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  • Writer's pictureShreyanth Nalam

Tax Snippet - The matter of dis-allowance of labor contributions under Income Tax Act

Tax officials and assessees lock horns every year post filing of returns when tax officials send notices to assessees to add back labor law contributions when made post the respective due dates to their taxable income. This has been a matter of excessive debate and litigation through the years in all forms of courts.

We look into the fine lines of this topic in this blog post and what stand can an assessee take when they face such situations. 

CBDT vide circular number 22 of 2015 dated 17/12/15 clarified that the settled position is that if the assessee deposits any sum payable by it way of tax, duty, cess or fee by whatever name called under any law for the time being in force, or any sum payable by the assessee as an employer by way of contribution to any provident fund or superannuation fund or gratuity fund or any other fund for the welfare of employees, on or before the ‘due date’ applicable in his case for furnishing the return of income under section 139(1) or Income Tax Act, 1961 (‘the Act’) no disallowance can be made under section 43B of the Act. This circular throws light only on the employee contribution. How about the contribution made by the employer for his share?

The aspect of employer's share also to be considered in the above meaning is derived from the following settled laws in various levels of courts and a fine reading of the sections of the Act. For this purpose the relevant sections are 43B, 36(va), 2(24)(x) and 139(1) of the Act.

It was held in the following cases that contributions of both employee and employer in respect of labour law payments comes under the purview of the word “contribution” under clause b of Section 43B and that the scope is not restricted only to employer contributions but also employee contributions.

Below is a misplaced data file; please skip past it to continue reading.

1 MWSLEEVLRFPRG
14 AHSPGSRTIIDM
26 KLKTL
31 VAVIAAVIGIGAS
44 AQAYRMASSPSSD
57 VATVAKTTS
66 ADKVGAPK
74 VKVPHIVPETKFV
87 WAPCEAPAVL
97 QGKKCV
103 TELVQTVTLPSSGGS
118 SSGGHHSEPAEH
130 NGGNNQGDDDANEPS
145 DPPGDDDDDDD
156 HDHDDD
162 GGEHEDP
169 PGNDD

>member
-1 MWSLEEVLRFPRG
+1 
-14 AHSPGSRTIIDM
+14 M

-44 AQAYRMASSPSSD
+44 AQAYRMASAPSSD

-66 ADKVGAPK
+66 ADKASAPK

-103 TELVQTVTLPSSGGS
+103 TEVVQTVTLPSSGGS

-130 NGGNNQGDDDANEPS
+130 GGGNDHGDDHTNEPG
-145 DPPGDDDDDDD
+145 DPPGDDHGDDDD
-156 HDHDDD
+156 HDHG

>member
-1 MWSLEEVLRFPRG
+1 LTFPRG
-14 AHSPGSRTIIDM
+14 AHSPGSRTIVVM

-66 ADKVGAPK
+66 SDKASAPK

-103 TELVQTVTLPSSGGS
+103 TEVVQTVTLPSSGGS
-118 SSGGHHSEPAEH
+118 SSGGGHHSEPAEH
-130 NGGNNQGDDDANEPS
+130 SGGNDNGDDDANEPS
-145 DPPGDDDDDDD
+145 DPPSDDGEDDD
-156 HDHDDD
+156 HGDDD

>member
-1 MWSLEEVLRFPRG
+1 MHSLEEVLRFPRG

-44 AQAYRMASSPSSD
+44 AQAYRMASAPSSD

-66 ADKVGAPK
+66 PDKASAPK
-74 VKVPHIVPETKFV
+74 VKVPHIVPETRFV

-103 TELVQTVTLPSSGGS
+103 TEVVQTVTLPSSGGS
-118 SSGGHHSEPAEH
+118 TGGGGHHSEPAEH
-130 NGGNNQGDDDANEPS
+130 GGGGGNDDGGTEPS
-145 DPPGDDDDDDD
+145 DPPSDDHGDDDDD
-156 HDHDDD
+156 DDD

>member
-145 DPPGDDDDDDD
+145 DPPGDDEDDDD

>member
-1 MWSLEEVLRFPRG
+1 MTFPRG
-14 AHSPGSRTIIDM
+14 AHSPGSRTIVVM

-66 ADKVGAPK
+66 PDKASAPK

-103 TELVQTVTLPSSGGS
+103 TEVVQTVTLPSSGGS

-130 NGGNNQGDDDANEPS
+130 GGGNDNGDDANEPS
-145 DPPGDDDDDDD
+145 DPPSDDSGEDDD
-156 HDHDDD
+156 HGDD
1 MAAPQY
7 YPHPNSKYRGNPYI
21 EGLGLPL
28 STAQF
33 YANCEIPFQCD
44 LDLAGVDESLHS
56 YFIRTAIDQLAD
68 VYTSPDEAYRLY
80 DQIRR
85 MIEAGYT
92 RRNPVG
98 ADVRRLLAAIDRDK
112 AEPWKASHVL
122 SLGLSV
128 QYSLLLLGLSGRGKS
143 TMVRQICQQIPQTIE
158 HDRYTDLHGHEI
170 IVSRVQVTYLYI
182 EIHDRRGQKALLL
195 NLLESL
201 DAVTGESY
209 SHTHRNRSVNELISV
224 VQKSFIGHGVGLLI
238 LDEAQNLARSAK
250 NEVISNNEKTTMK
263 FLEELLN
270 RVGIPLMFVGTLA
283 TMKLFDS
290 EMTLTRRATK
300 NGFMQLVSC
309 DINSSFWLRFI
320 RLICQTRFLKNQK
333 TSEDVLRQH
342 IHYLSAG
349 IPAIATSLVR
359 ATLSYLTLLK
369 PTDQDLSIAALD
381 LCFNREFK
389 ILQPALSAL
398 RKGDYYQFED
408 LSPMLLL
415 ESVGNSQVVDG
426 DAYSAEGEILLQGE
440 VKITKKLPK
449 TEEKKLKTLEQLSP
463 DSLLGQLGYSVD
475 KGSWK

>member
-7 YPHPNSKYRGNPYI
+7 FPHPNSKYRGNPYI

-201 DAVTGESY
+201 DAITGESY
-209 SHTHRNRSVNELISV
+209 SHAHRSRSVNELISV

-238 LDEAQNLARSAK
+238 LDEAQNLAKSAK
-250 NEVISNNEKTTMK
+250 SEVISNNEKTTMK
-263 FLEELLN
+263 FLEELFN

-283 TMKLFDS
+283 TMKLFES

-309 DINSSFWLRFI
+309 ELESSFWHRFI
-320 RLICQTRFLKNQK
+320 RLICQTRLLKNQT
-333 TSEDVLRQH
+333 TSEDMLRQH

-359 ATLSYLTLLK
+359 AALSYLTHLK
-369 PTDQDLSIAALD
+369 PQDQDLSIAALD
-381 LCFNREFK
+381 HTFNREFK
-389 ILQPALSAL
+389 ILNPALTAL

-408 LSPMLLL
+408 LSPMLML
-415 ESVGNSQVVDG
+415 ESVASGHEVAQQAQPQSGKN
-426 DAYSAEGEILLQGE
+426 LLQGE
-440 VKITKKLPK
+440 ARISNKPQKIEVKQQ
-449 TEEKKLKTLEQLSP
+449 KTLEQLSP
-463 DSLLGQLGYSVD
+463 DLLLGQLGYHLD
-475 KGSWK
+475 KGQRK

1)  Supreme Court in Alom Extrusions Ltd (2009

2) Punjab and Haryana HC in Commissioner of Income Tax vs Hemla Embroidery P Ltd (2013)

3) Karnataka HC in Essae Teroka P Ltd vs Deputy Commissioner of Income Tax (2014)

From the above case laws, it can be understood that the word “contribution” under clause b of the Section 43B includes employee and employer contributions and if such contributions are made within the due dates as provided in section 139(1) of the Act, then no disallowance under this section is attracted. The courts while passing the above judgments relied or came to a conclusion that even if the matter of disallowance of the employer’s contribution is brought under section 36(va) read with section 2(24)(x), it is to be understood that an assessee can claim deduction of both the contributions under section 43B if the contribution has been remitted to the relevant authorities on or before the due date under 139(1) of the Act. The spirit and intent of the section 43B when introduced back in 1984 was to penalize those employers who have made accounting entries under accrual system and have claimed deduction for tax purposes but have not passed on the benefit to employees for their welfare and also for those employers who are sitting on money that was deducted from employees payments but have not remitted to the respective labor funds. Also, section 43B also contains an non-obstinate clause, strengthening the claim of assessees who have made contributions after respective due dates but before 139(1) due dates.   

Thus, from the above reading, those assessees who have genuinely made contributions in a delayed manner, but ahead of the 139(1) can claim refuge under section 43B for both employee and employer contributions of labor law contributions. 

Disclaimer - It is to be noted that all reasonable care has been taken by the author to avoid errors. The author accepts no responsibility for any error crept in any manner and shall not bear any kinds of losses/damages incurred by a reader on account of such errors. This article should be treated only for informational and knowledge gain purposes only. The author shall not accept any responsibility for any loss occurred by anyone on acting on this article.

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